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Clone High Ep 1.11 ‘Snowflake Day: A Very Special Holiday Episode’ is a limp holiday parody

Clone High Ep 1.11 ‘Snowflake Day: A Very Special Holiday Episode’ is a limp holiday parody

clone high ep11

Clone High Episode 11 ‘Snowflake Day: A Very Special Holiday Episode

Written by Erica Rivinoja

Aired 4/13/2003 on Teletoon

While Clone High never went out of its way to come up with inventive story lines, it found its magic in being able to apply a mix of historical comedy and quirky personality to the high school tropes we’d become so associated with in the first half-century of television. Like most episodes, this is what ‘Snowflake Day’ is going for; unfortunately, it only find the easiest, most derivative holiday jokes it can find, never really finding anything to support its emotional swing in the final few minutes.

What’s frustrating is how the episode is so quick to point out the most obvious flaws with the holidays it’s making fun of: the ever-present theme of holiday consumerism seems to infect the entire town. Snowflake Day (the neutered winter holiday of Clone High) is a time where people get greedy for spices, and people try to come up with “unique” gifts for two purposes: getting laid (Abe) or to make a shitload of quick money (JFK, Abe and Ghandi). But there’s no edge to the holiday caricature, nothing to tether its commentary to except a whiny Joan, who mopes around mad about the holiday until a homeless version of Mandy Moore (voiced by Mandy Moore) shows her the beauty of the holidays: being together.

It leads to the inevitable happy ending; but without anything to really drive home the emotional resolution in a meaningful way, it just feels like a cheap and lazy parody of other, better holiday satires and jokes from the past fifty years. It doesn’t help that all the characters are separated for their own story lines, which only crossover in the episode’s funniest moment; after failing to sell the Knock, Abe ends up getting one from Cleo for Christmas (because she doesn’t give a shit about anything but herself, of course, having pulled the elaborate silverware contraption out of the garbage). And even that isn’t used for anything; as he often does, Abe takes his pussy-whipped ass for some left boob action after Cleo quickly forgives him (that girl has some serious schizophrenic issues).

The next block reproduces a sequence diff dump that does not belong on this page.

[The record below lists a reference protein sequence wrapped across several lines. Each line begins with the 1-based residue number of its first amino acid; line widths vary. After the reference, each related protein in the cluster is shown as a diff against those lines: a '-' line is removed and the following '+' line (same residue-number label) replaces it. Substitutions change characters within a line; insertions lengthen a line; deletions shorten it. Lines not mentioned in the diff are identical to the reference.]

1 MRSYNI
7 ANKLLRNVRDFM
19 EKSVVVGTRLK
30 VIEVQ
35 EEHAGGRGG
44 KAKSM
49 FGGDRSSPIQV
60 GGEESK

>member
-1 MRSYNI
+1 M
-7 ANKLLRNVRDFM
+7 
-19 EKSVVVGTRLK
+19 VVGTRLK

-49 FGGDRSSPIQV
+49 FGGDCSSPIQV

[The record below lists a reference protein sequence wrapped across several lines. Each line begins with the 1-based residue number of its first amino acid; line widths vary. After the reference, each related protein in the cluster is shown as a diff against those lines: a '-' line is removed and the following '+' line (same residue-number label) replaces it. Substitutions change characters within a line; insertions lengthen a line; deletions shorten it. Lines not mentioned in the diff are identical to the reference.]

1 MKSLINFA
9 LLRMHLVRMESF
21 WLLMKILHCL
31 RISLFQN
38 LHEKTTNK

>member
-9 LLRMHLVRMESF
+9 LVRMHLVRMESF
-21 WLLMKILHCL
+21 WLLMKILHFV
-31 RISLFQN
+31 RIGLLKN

That’s really all there is to the episode: from beginning to end, it’s a completely toothless adventure, coasting along the surface of easy jokes (many that we’ve heard in other places) without injecting enough of that Clone High spirit into it (except for the gore: Abe ends up spewing blood from his face in every scene) to make it feel like a unique snowflake. In trying to parody crappy Christmas specials, all Clone High ended up making was a crappy special of their own.


Other thoughts/observations:

– don’t know why, but this is Clone High‘s “lost episode”. After not being aired with the original series, Teletoon aired the episode in April, despite its normal “no holiday episodes out of season” airing policy.

– this week’s dolphin is heard, but not seen: he’s in the garbage can Abe throws the Knock into.

– there’s a similarity to Joan’s lessons from homeless people this week and Ghandi learning from prisoners last week that lays on this very, very subtle commentary about the wisest people: those beaten down by the systems around them. Probably unintended, but it’s an interesting little tidbit to chew on.

– Abe and Ghandi briefly work at a restaurant called T.G.I. Chili’s. That’s the brand of humor this episode unfortunately specializes in.

– Scudworth writes his yearly letter to the family, telling them about his various horrible medical conditions.


– one joke I liked: the Greeting Card Industry snipers with terrible aim.

– “Nothing says Snowflake Day like lamb tacos.”

– since the last two episodes of Clone High are prom-centric, I’ll be finishing the reviews off with a double-decker looking at what are fondly referred to as ‘The Makeover Episode’ and ‘The Prom Episode’.